Moving Ahead With Smartphone Marketing in 2011

The year 2010 can be considered a watershed time for smartphone handsets in Asia. Undoubtedly, the Apple iPhone has been a major driver of this phenomenon as the mobile handset is probably the dominant smartphone handset in Singapore, Hong Kong, and Tawian.

This trend is now augmented by the rising number of Android devices that are priced competitively by manufacturers to reach the mass market in countries such as China. Subsequently, Microsoft made up for lost time by releasing Windows Mobile 7 with manufacturers such as Samsung, HTC and LG. With Blackberry’s relative popularity to the iPhone in the Indonesian smartphone market, it is clearly not a bad year for smartphone manufacturers, though the number of low-end 2.5G handsets continues to be the most widely used device across Asia.

Inevitably, the Asian mobile environment will mirror trends surfacing in Europe and the United States as smartphone handsets proliferate while voice-specific phones move into a segment that may not be an immediate priority for mobile advertisers. Clearly, there are more opportunities for advertisers to reach customers via smartphones than on the Internet today. Today’s smartphones offer multiple functions such as GPS,  augmented reality (AR) and location-based services to deliver the desired communication message on formatted HTML pages on the handsets’ screen.

Moving forward, the combination of social media and smartphone technologies will converge to bring new opportunities (and challenges) for advertisers and FMCG companies to reach their target audience in 2011. In particular, the ratings and reviews of the advertisers’ brand will play an important role to influence prospective customers’ purchasing decisions. The confluence of mobile data, camera functionalities and the ease of typing beyond 160 characters on today’s smartphones opens new avenues for users to share their personal experience on an ongoing basis. Hence, advertisers in industries such as hotels, restaurants, shopping malls and airlines face increasing scrutiny by today’s discerning consumers armed with internet-enabled smartphones.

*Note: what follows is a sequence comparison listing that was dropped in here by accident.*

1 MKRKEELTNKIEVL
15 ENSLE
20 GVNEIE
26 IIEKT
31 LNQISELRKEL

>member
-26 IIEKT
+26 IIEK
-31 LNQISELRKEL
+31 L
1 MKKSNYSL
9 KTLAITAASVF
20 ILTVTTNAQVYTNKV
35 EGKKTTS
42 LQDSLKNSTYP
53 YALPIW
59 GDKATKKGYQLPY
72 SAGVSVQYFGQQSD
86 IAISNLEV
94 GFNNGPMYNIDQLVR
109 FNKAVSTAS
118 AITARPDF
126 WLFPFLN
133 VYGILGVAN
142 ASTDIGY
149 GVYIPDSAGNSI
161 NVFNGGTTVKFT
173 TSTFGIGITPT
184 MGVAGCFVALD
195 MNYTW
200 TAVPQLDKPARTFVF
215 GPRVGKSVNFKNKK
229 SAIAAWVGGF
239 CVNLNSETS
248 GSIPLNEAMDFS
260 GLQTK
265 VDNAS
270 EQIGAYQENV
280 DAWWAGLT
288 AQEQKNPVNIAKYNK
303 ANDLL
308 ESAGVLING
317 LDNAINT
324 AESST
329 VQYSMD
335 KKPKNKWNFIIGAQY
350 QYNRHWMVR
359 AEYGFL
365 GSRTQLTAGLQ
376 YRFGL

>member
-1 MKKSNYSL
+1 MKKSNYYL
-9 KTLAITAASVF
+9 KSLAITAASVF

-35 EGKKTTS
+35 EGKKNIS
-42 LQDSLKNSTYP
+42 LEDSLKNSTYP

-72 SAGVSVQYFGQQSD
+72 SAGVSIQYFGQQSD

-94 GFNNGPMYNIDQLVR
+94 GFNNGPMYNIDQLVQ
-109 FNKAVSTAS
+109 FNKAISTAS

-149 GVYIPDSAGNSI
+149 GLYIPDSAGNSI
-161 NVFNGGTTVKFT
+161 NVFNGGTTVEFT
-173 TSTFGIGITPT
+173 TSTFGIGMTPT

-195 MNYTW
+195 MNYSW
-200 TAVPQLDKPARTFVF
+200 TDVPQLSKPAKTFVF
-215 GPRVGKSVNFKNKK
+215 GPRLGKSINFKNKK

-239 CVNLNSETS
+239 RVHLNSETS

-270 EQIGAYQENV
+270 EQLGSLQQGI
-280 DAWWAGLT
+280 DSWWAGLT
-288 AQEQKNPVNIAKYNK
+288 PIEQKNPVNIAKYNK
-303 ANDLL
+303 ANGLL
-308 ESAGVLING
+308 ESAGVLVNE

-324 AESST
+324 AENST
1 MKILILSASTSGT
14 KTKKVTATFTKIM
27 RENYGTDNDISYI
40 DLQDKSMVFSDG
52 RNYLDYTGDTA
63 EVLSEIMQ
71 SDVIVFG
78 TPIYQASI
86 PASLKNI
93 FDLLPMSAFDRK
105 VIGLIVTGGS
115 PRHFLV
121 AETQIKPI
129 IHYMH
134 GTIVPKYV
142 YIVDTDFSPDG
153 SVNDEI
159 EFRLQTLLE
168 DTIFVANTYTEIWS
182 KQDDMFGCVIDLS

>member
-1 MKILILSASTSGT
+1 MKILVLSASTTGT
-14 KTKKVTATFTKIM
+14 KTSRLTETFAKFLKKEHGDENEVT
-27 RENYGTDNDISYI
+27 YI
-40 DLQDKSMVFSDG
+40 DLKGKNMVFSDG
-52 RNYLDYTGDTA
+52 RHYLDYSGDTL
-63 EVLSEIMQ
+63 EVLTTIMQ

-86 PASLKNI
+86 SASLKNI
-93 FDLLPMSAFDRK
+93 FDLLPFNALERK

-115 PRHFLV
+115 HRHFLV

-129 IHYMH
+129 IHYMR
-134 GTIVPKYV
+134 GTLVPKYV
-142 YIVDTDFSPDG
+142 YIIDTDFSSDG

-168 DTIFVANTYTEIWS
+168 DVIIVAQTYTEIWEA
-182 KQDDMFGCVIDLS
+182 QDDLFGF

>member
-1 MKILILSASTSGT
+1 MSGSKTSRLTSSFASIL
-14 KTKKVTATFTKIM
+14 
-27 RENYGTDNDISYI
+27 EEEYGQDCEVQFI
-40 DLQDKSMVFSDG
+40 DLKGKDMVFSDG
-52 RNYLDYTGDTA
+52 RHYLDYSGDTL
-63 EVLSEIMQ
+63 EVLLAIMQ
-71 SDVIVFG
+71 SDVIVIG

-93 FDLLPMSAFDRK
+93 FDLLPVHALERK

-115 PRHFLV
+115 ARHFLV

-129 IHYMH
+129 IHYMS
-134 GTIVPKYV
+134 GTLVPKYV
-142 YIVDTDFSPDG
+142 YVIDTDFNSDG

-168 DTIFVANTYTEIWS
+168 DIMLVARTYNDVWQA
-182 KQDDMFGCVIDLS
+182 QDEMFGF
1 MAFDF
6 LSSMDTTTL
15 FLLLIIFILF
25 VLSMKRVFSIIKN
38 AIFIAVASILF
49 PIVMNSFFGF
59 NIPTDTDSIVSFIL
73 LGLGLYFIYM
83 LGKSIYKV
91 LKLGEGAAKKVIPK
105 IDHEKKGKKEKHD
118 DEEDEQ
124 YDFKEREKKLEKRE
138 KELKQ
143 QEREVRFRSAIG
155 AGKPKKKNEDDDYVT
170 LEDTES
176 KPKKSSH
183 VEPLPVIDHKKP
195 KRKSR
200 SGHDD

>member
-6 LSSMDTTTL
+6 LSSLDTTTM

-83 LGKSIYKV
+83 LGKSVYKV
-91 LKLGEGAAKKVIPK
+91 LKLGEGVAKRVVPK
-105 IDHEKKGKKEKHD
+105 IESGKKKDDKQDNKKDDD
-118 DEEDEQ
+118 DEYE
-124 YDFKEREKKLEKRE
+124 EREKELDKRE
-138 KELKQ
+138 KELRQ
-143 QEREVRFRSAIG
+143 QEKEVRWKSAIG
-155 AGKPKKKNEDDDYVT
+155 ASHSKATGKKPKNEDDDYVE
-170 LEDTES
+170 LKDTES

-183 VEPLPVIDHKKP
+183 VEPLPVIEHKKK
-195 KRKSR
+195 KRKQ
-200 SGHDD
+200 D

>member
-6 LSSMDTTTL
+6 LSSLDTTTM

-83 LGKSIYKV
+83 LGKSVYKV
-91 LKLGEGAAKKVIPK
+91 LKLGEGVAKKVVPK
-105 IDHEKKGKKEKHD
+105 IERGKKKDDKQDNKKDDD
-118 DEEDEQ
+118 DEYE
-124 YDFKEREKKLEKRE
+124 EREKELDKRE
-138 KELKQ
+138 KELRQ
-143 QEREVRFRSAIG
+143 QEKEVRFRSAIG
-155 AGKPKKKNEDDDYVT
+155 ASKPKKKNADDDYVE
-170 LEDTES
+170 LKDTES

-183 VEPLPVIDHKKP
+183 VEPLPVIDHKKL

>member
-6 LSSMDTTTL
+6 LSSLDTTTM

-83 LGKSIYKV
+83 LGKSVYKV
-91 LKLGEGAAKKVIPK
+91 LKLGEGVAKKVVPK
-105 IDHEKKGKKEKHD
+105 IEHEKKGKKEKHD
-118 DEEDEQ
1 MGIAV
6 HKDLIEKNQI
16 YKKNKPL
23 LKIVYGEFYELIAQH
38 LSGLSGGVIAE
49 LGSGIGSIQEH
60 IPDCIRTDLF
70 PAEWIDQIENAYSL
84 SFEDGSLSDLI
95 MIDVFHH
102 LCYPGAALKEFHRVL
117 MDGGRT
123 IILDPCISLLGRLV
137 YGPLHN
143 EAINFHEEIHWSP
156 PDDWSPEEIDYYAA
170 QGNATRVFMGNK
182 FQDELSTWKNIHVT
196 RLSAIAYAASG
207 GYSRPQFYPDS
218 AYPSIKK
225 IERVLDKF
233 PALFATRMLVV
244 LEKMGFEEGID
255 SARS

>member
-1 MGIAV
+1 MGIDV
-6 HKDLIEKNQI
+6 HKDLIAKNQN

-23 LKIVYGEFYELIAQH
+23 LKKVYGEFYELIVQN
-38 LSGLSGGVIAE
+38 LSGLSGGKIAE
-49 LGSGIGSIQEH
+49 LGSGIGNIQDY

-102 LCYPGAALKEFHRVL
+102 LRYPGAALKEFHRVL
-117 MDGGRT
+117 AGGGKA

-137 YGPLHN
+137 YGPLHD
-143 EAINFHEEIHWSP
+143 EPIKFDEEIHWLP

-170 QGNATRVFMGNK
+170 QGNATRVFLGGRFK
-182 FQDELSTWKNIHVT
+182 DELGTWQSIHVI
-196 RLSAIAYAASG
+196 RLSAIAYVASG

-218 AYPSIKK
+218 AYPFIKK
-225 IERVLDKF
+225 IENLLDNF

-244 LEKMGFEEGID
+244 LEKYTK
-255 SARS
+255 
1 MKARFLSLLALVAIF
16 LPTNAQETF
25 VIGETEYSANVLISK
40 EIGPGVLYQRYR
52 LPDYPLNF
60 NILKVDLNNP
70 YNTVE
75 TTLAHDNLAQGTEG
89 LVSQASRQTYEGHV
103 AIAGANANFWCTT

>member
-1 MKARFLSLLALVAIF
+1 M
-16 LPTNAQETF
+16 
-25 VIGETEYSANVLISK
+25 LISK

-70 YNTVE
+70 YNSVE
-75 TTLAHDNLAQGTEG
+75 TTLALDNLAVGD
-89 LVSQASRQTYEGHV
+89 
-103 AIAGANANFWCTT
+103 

For instance, a tourist from Singapore visiting Taiwan could have prior knowledge of the wide selection of food in Shilin Night Market in Taipei. Yet, the wide selection will require the tourist to ‘prioritise’ the food stores to visit so as to maximise their time spent in the market. As such the tourist (with a smartphone) can use mobile services such as the TripAdvisor app (left) to search for reviews and ratings when they are in the Shinlin night market (right). The near immediate response from the mobile application gives unvarnished feedback from the TripAdvisor community that gives the Singaporean tourist an indicative assessment on stores to visit first, and what to expect should they visit those stores (e.g. great good, but less than satisfactory customer service).

In this instance, Taiwan Tourism Bureau will be most affected by such reviews and ratings as the country’s inbound tourism spend is impacted by tourists using their smartphones to search before making purchasing decisions. Inevitably, places of interests with low ratings and adverse reviews are unlikely to be popular with tourists who make decisions based on the experience of others on these social media networks. This trend will exponentially increase with mobile services that allow ratings and reviews by users posting under anonymity vis-à-vis on social media sites such as Facebook which users are explicitly identified that presumably limits such contribution.

Invariably, advertisers have to accept that this is a growing trend as prospective customers today are likely to search on the Internet for any information prior to making their purchasing decision. As we enter into 2011, advertisers should take heed on this trend and devise strategies to manage these reviews and ratings so as to maintain their competitive positioning in an environment that is increasingly dominated by smartphones.

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